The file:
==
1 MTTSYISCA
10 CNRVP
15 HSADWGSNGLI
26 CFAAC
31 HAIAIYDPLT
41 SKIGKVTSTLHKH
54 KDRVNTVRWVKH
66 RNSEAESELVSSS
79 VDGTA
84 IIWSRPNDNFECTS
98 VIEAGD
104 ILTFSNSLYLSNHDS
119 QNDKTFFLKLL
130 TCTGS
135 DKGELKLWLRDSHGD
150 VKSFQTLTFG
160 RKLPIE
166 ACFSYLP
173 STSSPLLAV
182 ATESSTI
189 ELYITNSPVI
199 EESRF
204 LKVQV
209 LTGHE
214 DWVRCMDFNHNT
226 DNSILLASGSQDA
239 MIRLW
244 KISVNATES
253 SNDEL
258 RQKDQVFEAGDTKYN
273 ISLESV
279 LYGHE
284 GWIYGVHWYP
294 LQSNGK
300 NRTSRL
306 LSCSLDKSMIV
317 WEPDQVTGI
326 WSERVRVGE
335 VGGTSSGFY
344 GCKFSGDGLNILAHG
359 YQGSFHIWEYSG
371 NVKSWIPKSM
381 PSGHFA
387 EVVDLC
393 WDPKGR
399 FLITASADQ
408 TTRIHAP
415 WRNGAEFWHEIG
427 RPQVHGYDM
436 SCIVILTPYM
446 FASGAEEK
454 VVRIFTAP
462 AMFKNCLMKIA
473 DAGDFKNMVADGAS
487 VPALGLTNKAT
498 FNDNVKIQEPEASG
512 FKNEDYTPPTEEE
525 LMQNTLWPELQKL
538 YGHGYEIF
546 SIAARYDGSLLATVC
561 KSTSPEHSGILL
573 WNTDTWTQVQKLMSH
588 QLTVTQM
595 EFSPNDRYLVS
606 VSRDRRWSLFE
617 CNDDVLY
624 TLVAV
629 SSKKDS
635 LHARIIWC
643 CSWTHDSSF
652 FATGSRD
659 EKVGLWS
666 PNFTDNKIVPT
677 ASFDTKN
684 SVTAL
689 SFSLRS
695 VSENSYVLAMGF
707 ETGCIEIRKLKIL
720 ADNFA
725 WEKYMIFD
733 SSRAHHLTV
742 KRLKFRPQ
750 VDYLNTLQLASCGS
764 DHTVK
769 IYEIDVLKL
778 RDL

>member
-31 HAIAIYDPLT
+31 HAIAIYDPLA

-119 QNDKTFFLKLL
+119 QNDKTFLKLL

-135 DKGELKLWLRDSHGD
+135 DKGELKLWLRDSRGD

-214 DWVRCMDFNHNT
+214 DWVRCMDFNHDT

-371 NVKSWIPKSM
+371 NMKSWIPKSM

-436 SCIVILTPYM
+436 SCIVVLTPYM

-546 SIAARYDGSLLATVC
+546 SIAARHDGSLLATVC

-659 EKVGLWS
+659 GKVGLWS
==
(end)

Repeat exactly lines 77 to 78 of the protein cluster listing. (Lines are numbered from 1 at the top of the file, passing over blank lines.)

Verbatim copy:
695 VSENSYVLAMGF
707 ETGCIEIRKLKIL